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MIPIM 2010

 
 
  • MissionMission
  • Bratislava Skyline 2010Facts and Figures
  • Marketing GoalsMarketing Goals 2008 - 2010
  • local governmentLocal Government
    Bratislava, the capital of the Slovak Republic, is governed by elected local government bodies. The City Mayor is the highest representative of the city executive. The highest legislative power in Bratislava falls to the eighty-member City Council. This local government structure has been in place since 1990.

  • HistoryHistory
    Bratislava, the capital of the Slovak Republic, lies at the heart of Central Europe. It spans both banks of the River Danube, the second largest river in Europe, and lies at the foot of the Little Carpathian range. Bratislava sits at the border with three countries, with Hungary to the south, and Austria and the Czech Republic to the west. Covering almost 368 square kilometres, it is officially home to more than 425,000 residents. The real population of the city is about one third higher, however, thanks to the many students and workers from other parts of Slovakia.

  • EnvironmentEnvironment
    Bratislava is greatly influenced by the natural features of its territory. The natural environment of the city has excellent recreational potential, in particular thanks to the Little Carpathian forests to the north of the city and the Danube watercourse in the south. There are around four thousand hectares of green areas in the city, three quarters of which can be found in Bratislava forest park - Lesopark, which offers plentiful space for relaxation, regeneration and hiking and sporting activities.

  • Economic EngineBratislava: Slovakia´s Economic Engine
    Bratislava is one of the wealthiest capital cities in Central and Eastern Europe. Bratislava GDP per capita ranks second highest in the CEE region and better than many Western European cities, such as e.g. Bologna or Bonn. Service sector generates 69 per cent of the Bratislava’s GDP bulk.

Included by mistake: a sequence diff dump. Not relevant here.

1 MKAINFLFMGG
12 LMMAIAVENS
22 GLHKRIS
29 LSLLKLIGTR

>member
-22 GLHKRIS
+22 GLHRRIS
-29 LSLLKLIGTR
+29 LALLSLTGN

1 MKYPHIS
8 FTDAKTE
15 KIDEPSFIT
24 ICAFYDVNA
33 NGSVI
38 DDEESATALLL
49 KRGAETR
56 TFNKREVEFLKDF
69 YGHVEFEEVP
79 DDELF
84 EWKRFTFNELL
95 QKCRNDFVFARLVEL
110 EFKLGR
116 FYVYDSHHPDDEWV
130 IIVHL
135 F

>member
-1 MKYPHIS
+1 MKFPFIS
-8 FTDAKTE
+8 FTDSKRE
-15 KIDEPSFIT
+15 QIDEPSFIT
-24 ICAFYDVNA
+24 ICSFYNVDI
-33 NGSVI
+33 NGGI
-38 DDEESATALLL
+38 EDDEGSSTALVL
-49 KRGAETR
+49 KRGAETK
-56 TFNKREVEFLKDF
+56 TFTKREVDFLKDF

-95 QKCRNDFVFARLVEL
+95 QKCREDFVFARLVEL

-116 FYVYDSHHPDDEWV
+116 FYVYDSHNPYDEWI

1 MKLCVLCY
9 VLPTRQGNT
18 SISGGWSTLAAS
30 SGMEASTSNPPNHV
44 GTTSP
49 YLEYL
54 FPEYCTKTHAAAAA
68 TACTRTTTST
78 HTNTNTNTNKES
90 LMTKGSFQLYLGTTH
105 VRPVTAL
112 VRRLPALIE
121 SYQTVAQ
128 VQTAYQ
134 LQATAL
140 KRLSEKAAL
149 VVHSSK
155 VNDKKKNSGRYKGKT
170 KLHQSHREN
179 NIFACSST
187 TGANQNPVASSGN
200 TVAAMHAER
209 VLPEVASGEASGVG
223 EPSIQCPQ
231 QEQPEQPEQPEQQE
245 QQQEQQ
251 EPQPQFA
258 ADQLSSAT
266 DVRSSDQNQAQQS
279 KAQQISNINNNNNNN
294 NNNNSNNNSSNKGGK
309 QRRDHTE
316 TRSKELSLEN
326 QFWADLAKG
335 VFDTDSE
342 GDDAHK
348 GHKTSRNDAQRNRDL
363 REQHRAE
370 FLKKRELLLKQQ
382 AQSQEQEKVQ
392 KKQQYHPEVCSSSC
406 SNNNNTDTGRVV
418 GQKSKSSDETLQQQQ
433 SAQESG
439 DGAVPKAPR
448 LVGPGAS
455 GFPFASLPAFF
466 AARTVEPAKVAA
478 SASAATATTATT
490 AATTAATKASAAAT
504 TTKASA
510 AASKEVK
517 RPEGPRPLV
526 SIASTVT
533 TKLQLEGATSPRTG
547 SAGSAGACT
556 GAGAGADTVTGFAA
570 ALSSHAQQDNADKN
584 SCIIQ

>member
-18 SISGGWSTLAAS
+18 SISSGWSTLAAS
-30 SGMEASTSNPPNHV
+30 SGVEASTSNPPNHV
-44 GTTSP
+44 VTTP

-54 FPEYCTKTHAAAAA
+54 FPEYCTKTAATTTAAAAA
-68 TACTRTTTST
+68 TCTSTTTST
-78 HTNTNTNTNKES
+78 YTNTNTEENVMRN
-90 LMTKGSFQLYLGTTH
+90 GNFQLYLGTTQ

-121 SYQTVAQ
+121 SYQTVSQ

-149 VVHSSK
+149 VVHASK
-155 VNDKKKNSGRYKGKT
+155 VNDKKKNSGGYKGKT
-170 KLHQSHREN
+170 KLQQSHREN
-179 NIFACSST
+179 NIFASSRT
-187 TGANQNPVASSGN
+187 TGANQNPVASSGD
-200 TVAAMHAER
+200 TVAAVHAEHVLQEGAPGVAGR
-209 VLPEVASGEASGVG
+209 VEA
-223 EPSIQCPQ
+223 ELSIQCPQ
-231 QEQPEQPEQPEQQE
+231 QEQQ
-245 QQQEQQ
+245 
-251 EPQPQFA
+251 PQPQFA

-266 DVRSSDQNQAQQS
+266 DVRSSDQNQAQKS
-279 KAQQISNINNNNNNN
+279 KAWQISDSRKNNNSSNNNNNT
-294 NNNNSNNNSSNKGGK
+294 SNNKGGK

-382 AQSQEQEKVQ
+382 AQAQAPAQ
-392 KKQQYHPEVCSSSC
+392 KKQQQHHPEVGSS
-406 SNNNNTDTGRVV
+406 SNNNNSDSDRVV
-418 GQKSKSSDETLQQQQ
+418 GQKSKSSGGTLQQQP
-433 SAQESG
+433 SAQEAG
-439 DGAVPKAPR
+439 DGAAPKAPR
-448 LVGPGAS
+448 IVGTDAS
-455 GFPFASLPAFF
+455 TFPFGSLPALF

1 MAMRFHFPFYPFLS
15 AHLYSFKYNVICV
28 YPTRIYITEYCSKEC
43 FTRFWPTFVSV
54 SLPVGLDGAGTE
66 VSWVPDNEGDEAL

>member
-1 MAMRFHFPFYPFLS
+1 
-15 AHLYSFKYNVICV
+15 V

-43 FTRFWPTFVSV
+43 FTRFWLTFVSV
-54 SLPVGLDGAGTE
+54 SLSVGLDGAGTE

• Modern CityEconomy and Employment
    The Bratislava region accounts for about a quarter of the GDP in Slovakia, even though it is the smallest of all eight official Slovak regions. The regional gross domestic product per capita in the Bratislava region exceeded € 37,700 according to 2009 data. Compared with the rest of Slovakia, the economy of the Bratislava region is almost twice as productive.

  • BudgetBudget
    The City of Bratislava is operating in 2010 with a balanced budget of € 277 million). Almost € 80.0 million of this (28 %) is earmarked for investments. More than a tenth of the budget is used for social services, cultural, recreational and leisure projects. A large part of Bratislava’s budget is spent on environmental protection including waste management. In terms of current expenses it is 20 percent.

  • companiesCompanies with City Assets
    Capital participations of the City of Bratislava in selected business companies (as of 31. 12. 2007)

  • CultureCulture
    Bratislava is a historic city, which has grown out of its past as a free royal coronation town. At that time it was known as Pressburg, Prešporok or Pozsony. The spirit of its past can be felt in every step. In the historical city centre you can find amazing pastel-coloured palaces, built by European nobility. Visitors will enjoy the many reconstructed fountains from times long gone, gothic churches, romantic narrow alleyways and one of the most stunning old squares in Central Europe.

  • YouthEducation and Youth
    Historically, Bratislava has always had a strong density of quality educational institutions. They guarantee the further advancement of top level science and research and also provide the region with a pool of various experts.

  • TransportTransport and Infrastructure
    Transport in Bratislava is made up of a complex system of all means of transport – by rail, road, air and water. The Slovak capital is a key international transport node in terms of public, freight and passenger transport. The network of thoroughfares has long been founded on a radial-circular system. This arrangement is becoming increasingly important due to the sharp rise in the number of vehicles on the roads. Today Bratislava can without doubt be referred to as a city of automobiles. There are approximately 200,000 cars registered in the city alone, which translates as one car per two Bratislava inhabitants.

  • HealthHealthcare
    Healthcare in the Slovak capital is catered for by an extensive network of out-patient facilities, hospitals and other medical facilities. The most prominent of these include the Faculty Hospital, which at the same time prepares also students of medicine for their future careers. The city leaders put great emphasis on health. Proof of this is in the realisation of the declaration of Healthy City Bratislava, in connection with which the city is focusing on improving the natural environment and the health of residents, and on improving their lifestyle.

  • Bratislava at MIPIM 2010Media Room
 

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